# Real symmetric matrix of rank $n-1$ has a submatrix of rank $n-1$

Let $$A$$ be a symmetric real matrix of dimension $$n \times n$$ and rank $$n-1$$. Prove that there is a $$k \in \{1,2,...n\}$$ such that on deletion of the $$k$$th row and column the resulting matrix has rank $$n-1$$.

I think we would have to use adjugate of the matrix here since that is the space of all $$(n-1) \times (n-1)$$ submatrices, but I am not very sure of how to proceed

As $$A$$ has rank $$n-1$$, it adjugate matrix has rank one. Since $$A$$ is also symmetric, so must be its adjugate matrix. Therefore $$\operatorname{adj}(A)={\pm vv}^T$$ for some nonzero vector $$v$$. Thus $$\operatorname{adj}(A)$$ has some nonzero diagonal entries. As the diagonal entries of $$\operatorname{adj}(A)$$ are the principal $$(n-1)$$-rowed minors of $$A$$, the result follows.
Here is another (slightly) different way to use the fact that the adjugate is a rank $$1$$ symmetric matrix. If it has rank one and furthermore there does not exist some $$k$$ such that the determinant of the $$(k, k)$$th minor is nonzero, then the diagonal of the adjugate matrix (call it $$A$$) is all zeroes.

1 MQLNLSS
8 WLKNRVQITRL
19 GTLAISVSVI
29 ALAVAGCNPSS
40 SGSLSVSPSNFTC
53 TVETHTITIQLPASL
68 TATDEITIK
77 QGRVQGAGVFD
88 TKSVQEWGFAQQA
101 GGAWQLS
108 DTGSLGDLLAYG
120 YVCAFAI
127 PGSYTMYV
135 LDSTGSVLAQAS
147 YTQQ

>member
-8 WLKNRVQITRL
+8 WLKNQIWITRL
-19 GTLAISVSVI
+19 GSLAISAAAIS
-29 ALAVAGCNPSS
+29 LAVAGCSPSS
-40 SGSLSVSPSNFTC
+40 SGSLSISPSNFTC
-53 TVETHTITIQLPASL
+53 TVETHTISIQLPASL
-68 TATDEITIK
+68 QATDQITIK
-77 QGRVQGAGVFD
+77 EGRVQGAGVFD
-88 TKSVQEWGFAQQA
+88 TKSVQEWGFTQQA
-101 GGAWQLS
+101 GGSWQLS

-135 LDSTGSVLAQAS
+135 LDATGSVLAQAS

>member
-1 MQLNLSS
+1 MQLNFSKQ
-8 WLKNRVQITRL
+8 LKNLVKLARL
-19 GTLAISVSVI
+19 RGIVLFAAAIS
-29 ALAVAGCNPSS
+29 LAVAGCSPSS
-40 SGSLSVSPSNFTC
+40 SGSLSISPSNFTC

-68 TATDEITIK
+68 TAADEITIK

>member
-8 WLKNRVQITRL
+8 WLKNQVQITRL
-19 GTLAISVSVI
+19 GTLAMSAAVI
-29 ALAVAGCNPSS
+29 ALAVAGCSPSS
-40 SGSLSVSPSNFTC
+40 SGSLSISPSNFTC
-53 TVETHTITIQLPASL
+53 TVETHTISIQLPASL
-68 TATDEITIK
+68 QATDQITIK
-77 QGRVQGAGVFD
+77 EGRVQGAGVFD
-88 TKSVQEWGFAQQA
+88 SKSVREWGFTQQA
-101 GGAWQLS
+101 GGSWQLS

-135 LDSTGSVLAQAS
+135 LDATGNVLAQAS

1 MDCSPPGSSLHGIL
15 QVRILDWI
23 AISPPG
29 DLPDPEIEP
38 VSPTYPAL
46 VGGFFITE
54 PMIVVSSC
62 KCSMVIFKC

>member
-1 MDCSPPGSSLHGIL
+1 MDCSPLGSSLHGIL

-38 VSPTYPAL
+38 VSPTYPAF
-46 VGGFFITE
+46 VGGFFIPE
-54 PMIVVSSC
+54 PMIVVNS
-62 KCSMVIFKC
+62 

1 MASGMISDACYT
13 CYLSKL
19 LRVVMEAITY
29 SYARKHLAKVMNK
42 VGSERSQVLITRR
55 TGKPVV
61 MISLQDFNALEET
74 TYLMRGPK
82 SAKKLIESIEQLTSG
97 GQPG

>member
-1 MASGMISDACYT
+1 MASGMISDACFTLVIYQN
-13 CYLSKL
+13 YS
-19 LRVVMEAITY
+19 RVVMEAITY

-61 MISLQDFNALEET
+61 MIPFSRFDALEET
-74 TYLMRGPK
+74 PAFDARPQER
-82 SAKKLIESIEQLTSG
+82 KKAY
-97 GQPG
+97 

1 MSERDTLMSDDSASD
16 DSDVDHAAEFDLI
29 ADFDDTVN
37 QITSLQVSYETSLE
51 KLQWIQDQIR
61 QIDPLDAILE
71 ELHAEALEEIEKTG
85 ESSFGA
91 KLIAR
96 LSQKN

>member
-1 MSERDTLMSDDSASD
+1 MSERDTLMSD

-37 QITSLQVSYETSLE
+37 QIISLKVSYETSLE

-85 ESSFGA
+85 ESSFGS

We know a rank one matrix is simply a matrix whose rows are all multiples of the same non-trivial vector (with at least one row being a nonzero multiple). Suppose the $$i$$th row of $$A$$ were nonzero. Then there exists some $$j \neq i$$ such that $$A_{ij}$$ (recall our assumption is that the diagonal elements are all zero). As the adjoint is symmetric, $$A_{ji} \neq 0$$. However, the $$j$$th row cannot be a multiple of the $$i$$th row (why?), a contradiction. So there cannot be a symmetric matrix of rank $$1$$ whose diagonal elements are all zero, and hence we conclude that at least one element of $$A$$'s diagonal (say the $$k$$th element) must be nonzero. Removing the $$k$$th row and column, of course, will yield an invertible $$(n - 1) \times (n - 1)$$ matrix.